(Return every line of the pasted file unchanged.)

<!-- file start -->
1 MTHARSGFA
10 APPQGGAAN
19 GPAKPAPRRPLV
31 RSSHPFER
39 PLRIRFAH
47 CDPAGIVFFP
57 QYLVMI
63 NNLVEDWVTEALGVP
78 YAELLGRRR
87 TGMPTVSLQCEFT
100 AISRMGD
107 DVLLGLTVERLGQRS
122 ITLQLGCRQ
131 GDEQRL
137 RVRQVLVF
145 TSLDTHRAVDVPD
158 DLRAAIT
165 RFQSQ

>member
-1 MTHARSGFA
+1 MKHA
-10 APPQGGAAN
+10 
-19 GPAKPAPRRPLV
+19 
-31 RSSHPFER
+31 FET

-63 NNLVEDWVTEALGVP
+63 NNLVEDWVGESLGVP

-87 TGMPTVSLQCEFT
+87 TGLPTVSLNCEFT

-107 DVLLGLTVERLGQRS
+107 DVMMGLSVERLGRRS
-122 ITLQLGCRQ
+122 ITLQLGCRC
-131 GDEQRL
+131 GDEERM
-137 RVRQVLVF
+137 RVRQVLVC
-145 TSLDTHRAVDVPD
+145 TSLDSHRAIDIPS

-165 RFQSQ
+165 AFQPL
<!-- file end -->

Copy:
1 MTHARSGFA
10 APPQGGAAN
19 GPAKPAPRRPLV
31 RSSHPFER
39 PLRIRFAH
47 CDPAGIVFFP
57 QYLVMI
63 NNLVEDWVTEALGVP
78 YAELLGRRR
87 TGMPTVSLQCEFT
100 AISRMGD
107 DVLLGLTVERLGQRS
122 ITLQLGCRQ
131 GDEQRL
137 RVRQVLVF
145 TSLDTHRAVDVPD
158 DLRAAIT
165 RFQSQ

>member
-1 MTHARSGFA
+1 MKHA
-10 APPQGGAAN
+10 
-19 GPAKPAPRRPLV
+19 
-31 RSSHPFER
+31 FET

-63 NNLVEDWVTEALGVP
+63 NNLVEDWVGESLGVP

-87 TGMPTVSLQCEFT
+87 TGLPTVSLNCEFT

-107 DVLLGLTVERLGQRS
+107 DVMMGLSVERLGRRS
-122 ITLQLGCRQ
+122 ITLQLGCRC
-131 GDEQRL
+131 GDEERM
-137 RVRQVLVF
+137 RVRQVLVC
-145 TSLDTHRAVDVPD
+145 TSLDSHRAIDIPS

-165 RFQSQ
+165 AFQPL